I usually get asked where the concealed gun is located on my person and will usually be told to just keep my hands high in the wheel.
It’s all about respect, works both ways.


Well said, remember this scene, classic?


I do something similar, outlined it here in a post some months ago. I’ve found that a little courtesy goes a long way. It’s important to understand they have absolutely no idea who you are and what you’re up to, so their caution in approach is warranted. They seem to appreciate it when your proactive behavior indicates you aren’t intent on being a problem for them.


Oh yeah, Sheriff Buford T Justice.
All time favorite movie along with Bullitt and Dirty Harry, they don’t make them like that anymore.


I usually roll down all four windows to make the LEO feel more secure. My windows are legal but pretty heavily tinted.


I was driving the taxi and got called to a residence out in the county. I got there and the female RP told me she had been hit in the head with a bottle. She had an angry red bump on her head to prove it. We drove down to the end of the block (out of sight of the house) and I called the sheriff’s office. Deputies arrived shortly and I informed them that I was licensed and had a .45 on my L hip Condition 1 (better to draw while seated). Deputy 1: Okay, no problem.
After a few minutes, Deputy 1 comes to me and asks me to display and disarm. I say okay and do as requested. I ask him why now, it’s been several minutes since we made contact. He tells me “Believe me, I would prefer you stay armed in case I need you, but the Sargent (Deputy 2) wants you disarmed.”
Every LEO is a different person with different experiences. Just treat them with the respect and courtesy they deserve as humans, and, in my experience, all will be fine.
BTW, they arrested the POS who hit her with the bottle without incident. Sorry SOB.


They can take issue with the tint, suppose I can’t blame them, though…


Once got pulled over for “allegedly” speeding (strange that happens alot). I presented my LTC and drivers license as required in Texas. The officer asked me if I had a weapon in the car and I confirmed. I then asked him “What would you like me to do to make you feel safer?”. His reply was priceless… “Don’t show me yours and I won’t show you mine”. Lol.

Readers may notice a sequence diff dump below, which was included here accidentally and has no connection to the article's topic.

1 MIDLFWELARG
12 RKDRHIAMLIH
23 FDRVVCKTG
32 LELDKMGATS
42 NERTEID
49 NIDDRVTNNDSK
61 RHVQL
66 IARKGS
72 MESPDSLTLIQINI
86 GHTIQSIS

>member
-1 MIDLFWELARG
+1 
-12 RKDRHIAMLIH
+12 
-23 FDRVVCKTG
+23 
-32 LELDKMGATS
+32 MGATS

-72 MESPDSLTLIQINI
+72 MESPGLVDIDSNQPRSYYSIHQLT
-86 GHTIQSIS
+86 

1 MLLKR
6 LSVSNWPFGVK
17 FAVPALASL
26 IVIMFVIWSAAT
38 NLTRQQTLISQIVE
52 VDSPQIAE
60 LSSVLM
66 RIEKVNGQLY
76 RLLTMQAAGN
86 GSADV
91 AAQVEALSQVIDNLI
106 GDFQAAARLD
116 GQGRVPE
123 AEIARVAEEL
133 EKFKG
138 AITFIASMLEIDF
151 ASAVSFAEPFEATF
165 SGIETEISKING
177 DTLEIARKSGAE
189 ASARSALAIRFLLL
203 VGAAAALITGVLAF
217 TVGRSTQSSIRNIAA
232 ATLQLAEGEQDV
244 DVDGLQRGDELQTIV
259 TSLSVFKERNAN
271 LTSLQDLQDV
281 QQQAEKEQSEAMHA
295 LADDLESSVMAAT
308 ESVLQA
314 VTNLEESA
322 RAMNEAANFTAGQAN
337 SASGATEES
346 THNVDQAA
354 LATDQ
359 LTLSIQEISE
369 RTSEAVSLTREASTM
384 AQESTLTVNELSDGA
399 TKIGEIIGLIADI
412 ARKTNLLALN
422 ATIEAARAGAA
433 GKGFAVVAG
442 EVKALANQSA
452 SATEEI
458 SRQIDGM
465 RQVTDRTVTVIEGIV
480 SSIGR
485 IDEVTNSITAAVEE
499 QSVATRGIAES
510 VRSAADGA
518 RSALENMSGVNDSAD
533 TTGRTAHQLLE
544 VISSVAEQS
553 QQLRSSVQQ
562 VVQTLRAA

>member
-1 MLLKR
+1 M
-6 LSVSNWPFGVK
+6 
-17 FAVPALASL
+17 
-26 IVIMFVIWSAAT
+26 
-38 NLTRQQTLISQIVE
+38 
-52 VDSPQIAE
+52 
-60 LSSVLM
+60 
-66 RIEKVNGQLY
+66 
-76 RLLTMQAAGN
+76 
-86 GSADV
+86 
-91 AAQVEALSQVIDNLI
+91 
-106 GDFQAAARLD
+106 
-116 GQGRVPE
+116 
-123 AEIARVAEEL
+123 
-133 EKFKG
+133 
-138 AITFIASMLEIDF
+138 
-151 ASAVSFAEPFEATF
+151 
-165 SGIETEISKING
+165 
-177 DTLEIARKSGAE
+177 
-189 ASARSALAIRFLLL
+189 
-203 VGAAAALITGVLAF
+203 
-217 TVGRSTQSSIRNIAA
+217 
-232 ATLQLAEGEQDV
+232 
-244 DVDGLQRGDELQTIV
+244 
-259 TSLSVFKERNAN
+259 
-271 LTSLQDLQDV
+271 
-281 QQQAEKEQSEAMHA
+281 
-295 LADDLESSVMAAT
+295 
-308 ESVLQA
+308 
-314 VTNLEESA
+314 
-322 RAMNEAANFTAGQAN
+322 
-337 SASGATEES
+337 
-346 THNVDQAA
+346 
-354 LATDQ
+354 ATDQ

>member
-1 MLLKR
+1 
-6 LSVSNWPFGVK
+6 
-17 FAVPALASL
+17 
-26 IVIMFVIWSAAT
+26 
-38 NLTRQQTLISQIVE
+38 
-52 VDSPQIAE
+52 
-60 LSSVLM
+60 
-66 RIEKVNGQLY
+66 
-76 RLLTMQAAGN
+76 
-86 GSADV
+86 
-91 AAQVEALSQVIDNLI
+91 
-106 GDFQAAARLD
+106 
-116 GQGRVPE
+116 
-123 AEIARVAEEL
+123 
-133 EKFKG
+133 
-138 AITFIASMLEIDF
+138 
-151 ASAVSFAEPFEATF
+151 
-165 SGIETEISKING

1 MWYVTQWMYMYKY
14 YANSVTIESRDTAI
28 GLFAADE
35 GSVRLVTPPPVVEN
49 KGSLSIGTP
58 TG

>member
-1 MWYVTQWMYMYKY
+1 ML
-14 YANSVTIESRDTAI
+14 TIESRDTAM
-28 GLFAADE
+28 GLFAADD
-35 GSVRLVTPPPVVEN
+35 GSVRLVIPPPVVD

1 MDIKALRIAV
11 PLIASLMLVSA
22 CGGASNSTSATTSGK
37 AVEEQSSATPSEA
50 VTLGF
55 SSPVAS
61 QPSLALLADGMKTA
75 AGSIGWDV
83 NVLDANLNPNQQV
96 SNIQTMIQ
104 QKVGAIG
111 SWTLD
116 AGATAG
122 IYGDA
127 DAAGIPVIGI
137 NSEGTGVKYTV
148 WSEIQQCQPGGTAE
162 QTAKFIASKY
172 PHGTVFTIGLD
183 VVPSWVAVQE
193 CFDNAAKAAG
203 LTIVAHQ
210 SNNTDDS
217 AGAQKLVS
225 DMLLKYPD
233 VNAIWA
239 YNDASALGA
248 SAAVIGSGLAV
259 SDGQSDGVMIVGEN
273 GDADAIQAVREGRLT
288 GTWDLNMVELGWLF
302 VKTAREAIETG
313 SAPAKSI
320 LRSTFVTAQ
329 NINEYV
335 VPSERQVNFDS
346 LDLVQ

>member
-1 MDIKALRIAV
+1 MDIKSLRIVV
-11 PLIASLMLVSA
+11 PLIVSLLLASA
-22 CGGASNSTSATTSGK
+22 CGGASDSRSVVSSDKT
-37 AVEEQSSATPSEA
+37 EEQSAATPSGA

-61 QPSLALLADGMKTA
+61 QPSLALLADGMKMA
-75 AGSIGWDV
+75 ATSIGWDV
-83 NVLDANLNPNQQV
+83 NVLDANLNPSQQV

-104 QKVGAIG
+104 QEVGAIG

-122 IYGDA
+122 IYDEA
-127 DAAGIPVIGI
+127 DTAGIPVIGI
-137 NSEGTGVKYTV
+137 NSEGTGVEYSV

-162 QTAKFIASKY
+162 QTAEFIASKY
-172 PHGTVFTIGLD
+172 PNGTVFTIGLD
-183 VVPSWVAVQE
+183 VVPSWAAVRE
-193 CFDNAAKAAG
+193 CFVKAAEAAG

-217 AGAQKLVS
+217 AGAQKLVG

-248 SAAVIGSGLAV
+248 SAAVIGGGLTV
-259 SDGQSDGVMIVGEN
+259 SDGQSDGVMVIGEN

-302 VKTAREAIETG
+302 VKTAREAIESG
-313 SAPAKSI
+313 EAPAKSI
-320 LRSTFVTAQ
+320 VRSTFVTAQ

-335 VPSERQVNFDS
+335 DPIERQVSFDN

I also put my wallet on the dashboard before the officer walks up and keep both hands on the top of the wheel. When asked for ID and registration, I’m not reaching where he can’t see and the registration is on the visor. And always be courteous, or at least non-confrontational.

Been pulled over twice in the last 25 years and both of them were for expired plates. The first was by a state trooper, and he didn’t cite me because I worked on his laptop several times. The other was by a local cop who I often shoot with at the lgs and he didn’t cite me either. I don’t exactly have a get-out-of-jail-free card, but… LOL


Must have been your knowledge of his porn history… :laughing:


That’s damn funny right there!


I once had to work on a laptop for a SWAT team guy, and while I’ve got it in pieces on the table, his team mates all come in from the range and start cleaning their rifles. I said, “this computer would go a lot faster if you didn’t load it up with all this internet porn,” and his buddies all piled on. It was hilarious.

Seriously, state troopers get more virus infections on their laptops than any other agency (I work on all state agency computers).


What else are ya gonna do during a 10hour shift and get 3 calls???